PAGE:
Ann Armbrecht, PhD, director of the Sustainable Herbs Program (SHP), decided to convert SHP’s free webinars into an audio-only podcast format in 2021.7 As she explained, a podcast can be more convenient than watching a recording (email, May 11, 2022). “The podcast world is crowded, though,” she commented. “I’ve been interviewed on a number of podcasts and it can be a wonderful format, … but it also is a lot of work to produce and get the word out.”

Quave explained that her show’s transition from lectures and monographs to interviews was driven by the amount of work required. “Moving toward this format of interviews definitely made it easier for production, because I wasn’t generating 100% of the content for every episode,” she said. “The challenge with this model is that I’m always scouting for talent, basically…. Because we don’t have sponsors, we don’t have a lot of invested money, [and] it’s volunteered time that we put into it. It does take a good amount of time, and I have a busy, active, normal job between teaching and running a big lab group and curating the [Emory University Herbarium].”

With so much competition and time involved, why do hosts choose the podcast format? Because listeners can access shows from a variety of platforms and devices, podcasts can be dynamic, engaging, and convenient. Listeners can tune in on their own schedule, from anywhere. According to Infinite Dial, most people listen to podcasts on smartphones.5

Bar chart showing use of smartphones vs. computers

Romm knows that her audience appreciates it. “Women love narrative and are always on the go,” she said. “So many of my listeners are dropping their kids off at school, they want formats that they can plug in to, whatever it is they’re out and about doing.”

Quave has tried to make her show as accessible as possible, including uploading videos of her interviews to her YouTube channel for those who prefer a visual format.

The COVID-19 pandemic correlated with a spike in podcast listening in 2020 and 2021, and though listenership dropped slightly in 2022, the overall number still exceeds that of 2019.5 Hosts who are responsive to audience interest can maintain and grow their listener base, and flexibility and new ideas can allow for growth. Quave introduced interviews to balance the amount of work required, and Plotkin is expanding into interviews in his new season. His goal is to bring new voices to the discussion of plants and human health. The key, he said, is for hosts to be as interested in learning as they are in teaching. Romm is planning to broaden her scope in the future. She hopes that including conversations about the economy, mental health, and relationships can combat what she perceives as some polarized and outdated notions of natural medicine.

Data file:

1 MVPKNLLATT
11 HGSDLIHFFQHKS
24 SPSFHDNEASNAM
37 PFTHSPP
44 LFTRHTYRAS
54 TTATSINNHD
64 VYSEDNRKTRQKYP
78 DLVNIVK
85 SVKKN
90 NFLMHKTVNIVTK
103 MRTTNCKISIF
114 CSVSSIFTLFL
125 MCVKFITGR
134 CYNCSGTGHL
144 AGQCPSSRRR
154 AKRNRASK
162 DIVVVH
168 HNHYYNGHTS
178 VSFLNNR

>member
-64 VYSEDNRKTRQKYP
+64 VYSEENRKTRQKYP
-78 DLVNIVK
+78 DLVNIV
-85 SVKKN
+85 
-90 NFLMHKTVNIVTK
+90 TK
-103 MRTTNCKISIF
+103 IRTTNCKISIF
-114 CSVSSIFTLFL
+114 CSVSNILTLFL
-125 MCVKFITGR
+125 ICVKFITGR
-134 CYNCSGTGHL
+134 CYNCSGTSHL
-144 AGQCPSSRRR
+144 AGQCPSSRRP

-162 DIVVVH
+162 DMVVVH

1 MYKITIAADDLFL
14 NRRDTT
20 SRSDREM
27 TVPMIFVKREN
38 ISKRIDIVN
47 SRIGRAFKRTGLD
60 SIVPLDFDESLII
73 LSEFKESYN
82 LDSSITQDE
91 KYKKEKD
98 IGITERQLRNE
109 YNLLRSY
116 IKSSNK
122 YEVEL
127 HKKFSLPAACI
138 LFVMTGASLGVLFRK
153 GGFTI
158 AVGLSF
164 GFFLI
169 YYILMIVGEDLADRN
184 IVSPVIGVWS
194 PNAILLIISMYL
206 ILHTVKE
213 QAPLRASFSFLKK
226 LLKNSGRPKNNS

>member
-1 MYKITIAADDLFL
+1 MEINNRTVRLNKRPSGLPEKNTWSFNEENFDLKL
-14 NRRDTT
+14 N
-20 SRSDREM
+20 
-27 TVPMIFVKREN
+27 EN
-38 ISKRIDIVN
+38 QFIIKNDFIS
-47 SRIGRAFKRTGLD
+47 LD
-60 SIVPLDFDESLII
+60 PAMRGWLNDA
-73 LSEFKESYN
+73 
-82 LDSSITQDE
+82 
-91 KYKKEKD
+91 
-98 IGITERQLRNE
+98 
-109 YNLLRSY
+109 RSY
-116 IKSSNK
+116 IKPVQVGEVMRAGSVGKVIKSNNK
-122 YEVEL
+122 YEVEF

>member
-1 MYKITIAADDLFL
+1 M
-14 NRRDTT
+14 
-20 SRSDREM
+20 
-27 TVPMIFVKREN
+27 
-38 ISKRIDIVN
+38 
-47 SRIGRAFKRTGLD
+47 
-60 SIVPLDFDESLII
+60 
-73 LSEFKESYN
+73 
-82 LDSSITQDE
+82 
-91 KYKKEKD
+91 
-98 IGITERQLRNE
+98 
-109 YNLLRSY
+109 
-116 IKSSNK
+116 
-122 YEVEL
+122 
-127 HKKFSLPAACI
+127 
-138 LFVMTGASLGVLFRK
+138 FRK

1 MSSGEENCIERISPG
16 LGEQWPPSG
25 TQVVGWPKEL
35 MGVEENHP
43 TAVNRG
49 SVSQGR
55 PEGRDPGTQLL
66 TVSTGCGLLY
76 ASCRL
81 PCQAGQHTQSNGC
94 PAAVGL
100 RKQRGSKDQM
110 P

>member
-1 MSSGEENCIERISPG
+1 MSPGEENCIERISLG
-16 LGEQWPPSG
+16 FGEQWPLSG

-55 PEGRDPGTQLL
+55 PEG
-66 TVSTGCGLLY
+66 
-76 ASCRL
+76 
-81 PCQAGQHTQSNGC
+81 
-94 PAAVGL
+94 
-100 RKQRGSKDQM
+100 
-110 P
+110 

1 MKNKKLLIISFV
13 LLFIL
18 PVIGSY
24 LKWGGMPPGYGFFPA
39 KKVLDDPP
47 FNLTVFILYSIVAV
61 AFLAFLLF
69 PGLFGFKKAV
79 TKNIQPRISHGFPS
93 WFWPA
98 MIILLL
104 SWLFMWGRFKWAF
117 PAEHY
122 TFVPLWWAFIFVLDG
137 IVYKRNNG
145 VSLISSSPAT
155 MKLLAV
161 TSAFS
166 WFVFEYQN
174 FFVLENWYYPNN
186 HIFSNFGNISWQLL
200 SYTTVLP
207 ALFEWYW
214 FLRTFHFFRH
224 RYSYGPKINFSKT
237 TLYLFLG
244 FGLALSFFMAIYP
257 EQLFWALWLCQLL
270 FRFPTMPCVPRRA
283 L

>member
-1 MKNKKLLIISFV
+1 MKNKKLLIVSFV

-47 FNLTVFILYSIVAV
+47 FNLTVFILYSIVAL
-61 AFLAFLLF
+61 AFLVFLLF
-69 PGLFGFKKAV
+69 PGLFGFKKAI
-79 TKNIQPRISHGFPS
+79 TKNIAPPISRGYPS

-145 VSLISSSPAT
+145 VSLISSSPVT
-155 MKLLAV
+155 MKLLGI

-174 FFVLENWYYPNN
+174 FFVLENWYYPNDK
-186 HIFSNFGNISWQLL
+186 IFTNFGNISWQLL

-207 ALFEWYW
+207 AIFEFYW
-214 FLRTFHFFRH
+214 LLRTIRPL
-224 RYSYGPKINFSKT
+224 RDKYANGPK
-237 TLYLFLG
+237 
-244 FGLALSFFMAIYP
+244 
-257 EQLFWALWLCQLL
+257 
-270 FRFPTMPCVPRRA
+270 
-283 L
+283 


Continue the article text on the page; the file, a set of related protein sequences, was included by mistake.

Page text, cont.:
Audiences who are interested in the wide range of topics pertaining to herbal medicine have many options (see “A Sampling of Herbal Podcasts,” below). The topics range from folk herbalism to natural products chemistry, and hosts with varied areas of expertise are eager to communicate their knowledge to their audience.

A Sampling of Herbal Podcasts*

Medicinal plant sustainability: “The Sustainable Herbs Program Podcast by Ann Armbrecht, PhD7

Plant chemistry:Natural Prodcast by the Joint Genome Institute8

Plant medicine, wild foods, and botany:HerbRally Podcast by Mason Hutchison9

Interviews and lessons with leading herbalists: “Herbal Radio by Mountain Rose Herbs10

Psychoactive plants and human relations:Plants of the Gods by Mark Plotkin, PhD1

Intersection of food, culture, and health:Foodie Pharmacology by Cassandra Quave, PhD3

Women and children’s health perspectives:Natural MD Radio Podcast by Aviva Romm, MD2

Plant spirituality and Indigenous issues:The Herbal Highway by Karyn Sanders and Sarah Holmes11


*The American Botanical Council does not necessarily endorse the views represented in these shows.

Image credits:

All images ©2022 Edison Research


  1. The Plants of the Gods. Mark Plotkin website. Available at: Accessed May 5, 2022.
  2. Natural MD Radio Podcast. Aviva Room website. Available at: Accessed May 5, 2022.
  3. Foodie Pharmacology Podcast. Podbean website. Available at: Accessed May 5, 2022.
  4. Winn R. 2021 Podcast Stats and Facts (New Research from April 2021). Podcast Insights. December 28, 2021. Available at: Accessed May 2, 2022.
  5. Edison Research. Podcasting’s Key Statistics for 2022. Edison Research website. March 30, 2022. Available at: Accessed May 2, 2022.
  6. Molenaar K. A Full Guide to Podcast Sponsorship and Ad Rates (2022). Influencer Marketing Hub. May 3, 2022. Available at: Accessed May 12, 2022.
  7. Sustainable Herbs Program Podcast. SHP website. September 15, 2021. Available at: Accessed May 10, 2022.
  8. News and Publications. Joint Genome Institute website. Available at: Accessed May 5, 2022.
  9. HerbRally Podcast. HerbRally website. Available at: Accessed May 5, 2022.
  10. Herbal Radio Presented by Mountain Rose Herbs. Mountain Rose Herbs website. Available at: Accessed May 5, 2022.
  11. KPFA: The Herbal Highway. Apple Podcasts website. Available at: Accessed May 5, 2022.